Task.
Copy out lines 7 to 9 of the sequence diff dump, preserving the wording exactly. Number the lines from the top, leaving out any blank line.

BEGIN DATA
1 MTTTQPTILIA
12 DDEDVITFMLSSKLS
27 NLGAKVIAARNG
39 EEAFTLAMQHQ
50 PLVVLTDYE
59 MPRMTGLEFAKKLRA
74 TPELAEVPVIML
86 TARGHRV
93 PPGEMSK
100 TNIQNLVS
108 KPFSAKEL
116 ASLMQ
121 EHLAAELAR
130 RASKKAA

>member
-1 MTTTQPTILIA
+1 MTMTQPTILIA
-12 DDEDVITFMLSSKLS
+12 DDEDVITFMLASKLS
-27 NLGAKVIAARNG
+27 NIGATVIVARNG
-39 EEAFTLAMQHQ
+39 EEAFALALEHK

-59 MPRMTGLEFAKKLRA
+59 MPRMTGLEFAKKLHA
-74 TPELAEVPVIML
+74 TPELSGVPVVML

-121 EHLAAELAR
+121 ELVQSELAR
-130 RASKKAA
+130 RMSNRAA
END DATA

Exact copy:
74 TPELAEVPVIML
86 TARGHRV
93 PPGEMSK